Colorado is one of only 16 states where common law marriages are recognized, and in some of those states, only common law marriages created before specific dates are recognized. Some people wrongfully believe that merely living together for some time will constitute a common law marriage. However, there are requirements for a couple to be regarded as common law spouses. Depending on the state of residence, the couple must have been living together for a specified time, and they must both be legally allowed to be married.
The parties must act in the manner married couples will act and refer to each other as husband and wife. Once the union is regarded as a common law marriage, it will be the same as any legal traditional marriage for the purposes of the law. For a wife to take on the surname of her husband, she only needs to use his surname openly and consistently. However, banks and other business entities may require a legal document as proof of the name change. In a traditional marriage, a marriage certificate will suffice, but in a common law marriage, a court order will document the name change.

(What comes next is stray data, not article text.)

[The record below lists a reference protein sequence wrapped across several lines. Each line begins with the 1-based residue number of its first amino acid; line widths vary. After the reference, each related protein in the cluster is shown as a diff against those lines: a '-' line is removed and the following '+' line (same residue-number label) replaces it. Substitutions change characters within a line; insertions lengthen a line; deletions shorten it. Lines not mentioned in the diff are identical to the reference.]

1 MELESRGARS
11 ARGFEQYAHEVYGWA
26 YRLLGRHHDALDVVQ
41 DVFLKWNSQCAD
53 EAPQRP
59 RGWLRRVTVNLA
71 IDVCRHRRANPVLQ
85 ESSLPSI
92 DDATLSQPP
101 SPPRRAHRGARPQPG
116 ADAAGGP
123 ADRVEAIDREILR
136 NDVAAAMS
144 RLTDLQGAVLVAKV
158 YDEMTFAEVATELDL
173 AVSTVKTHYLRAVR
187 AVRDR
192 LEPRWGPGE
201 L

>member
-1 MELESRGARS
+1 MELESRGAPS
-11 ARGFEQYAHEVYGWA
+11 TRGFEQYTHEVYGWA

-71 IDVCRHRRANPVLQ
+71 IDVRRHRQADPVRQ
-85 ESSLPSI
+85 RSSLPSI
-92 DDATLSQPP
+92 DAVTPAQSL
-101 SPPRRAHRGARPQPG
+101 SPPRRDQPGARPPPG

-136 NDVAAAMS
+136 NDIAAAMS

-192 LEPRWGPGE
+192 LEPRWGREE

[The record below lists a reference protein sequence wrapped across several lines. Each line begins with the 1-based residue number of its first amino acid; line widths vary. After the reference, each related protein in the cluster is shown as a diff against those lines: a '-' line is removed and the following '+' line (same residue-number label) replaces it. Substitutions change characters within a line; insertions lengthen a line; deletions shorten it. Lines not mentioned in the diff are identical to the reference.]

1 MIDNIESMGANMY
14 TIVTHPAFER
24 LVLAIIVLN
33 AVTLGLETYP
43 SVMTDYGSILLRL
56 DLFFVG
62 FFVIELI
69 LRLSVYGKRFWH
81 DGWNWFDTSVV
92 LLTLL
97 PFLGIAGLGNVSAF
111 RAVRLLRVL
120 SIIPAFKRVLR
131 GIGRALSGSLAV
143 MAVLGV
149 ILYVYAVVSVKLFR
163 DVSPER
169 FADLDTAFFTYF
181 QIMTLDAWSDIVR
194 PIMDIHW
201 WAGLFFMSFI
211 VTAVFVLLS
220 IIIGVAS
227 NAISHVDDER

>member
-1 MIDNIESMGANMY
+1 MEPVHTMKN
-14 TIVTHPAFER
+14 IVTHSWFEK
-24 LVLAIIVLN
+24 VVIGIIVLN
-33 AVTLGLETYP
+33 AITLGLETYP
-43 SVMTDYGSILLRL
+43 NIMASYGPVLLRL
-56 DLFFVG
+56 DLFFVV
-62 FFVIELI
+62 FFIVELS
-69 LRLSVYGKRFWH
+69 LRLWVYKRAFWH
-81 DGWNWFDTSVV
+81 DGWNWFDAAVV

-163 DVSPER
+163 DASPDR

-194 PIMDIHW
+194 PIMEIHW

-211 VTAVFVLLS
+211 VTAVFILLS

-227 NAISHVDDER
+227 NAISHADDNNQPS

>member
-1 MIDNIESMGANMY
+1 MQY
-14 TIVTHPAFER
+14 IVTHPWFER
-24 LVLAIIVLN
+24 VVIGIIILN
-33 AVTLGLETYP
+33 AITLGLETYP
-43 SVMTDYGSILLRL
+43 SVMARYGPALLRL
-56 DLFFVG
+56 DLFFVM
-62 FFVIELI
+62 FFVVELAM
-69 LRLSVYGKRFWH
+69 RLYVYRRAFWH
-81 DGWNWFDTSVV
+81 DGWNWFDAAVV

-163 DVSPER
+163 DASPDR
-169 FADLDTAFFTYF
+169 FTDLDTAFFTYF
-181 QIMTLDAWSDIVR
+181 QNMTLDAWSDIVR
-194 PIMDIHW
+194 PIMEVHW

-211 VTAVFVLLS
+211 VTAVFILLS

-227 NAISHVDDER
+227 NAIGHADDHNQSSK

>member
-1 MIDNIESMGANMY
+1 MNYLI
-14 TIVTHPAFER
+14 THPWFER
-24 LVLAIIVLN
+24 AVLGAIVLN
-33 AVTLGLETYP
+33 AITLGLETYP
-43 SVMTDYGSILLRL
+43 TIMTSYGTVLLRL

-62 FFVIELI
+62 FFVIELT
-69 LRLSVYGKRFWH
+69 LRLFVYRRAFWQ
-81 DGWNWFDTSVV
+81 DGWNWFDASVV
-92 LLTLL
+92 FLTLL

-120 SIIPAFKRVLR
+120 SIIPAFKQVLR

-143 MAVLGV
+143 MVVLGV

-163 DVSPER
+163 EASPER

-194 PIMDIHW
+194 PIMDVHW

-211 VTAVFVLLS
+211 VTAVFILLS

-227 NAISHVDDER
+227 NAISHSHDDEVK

When a couple moves to another state where common law marriages are not recognized, their marriage should still be legal in that state. However, this is only true in unions of opposite sex partners, as common law marriages are currently not an option for same-sex couples. Because traditional marriages are recognized in all states, all common law marriages have the same legal status.
When common law spouses want to end their marriage, they must go through the same divorce procedures as a married couple. Couples who consider ending a common law marriage may benefit from legal guidance. An experienced Colorado family law attorney may assist with legal issues such as property division, child custody and parenting plans.
Source: FindLaw, "Common Law Marriages FAQ's: What states recognize common law marriages and what is involved?", Accessed on Feb. 6, 2015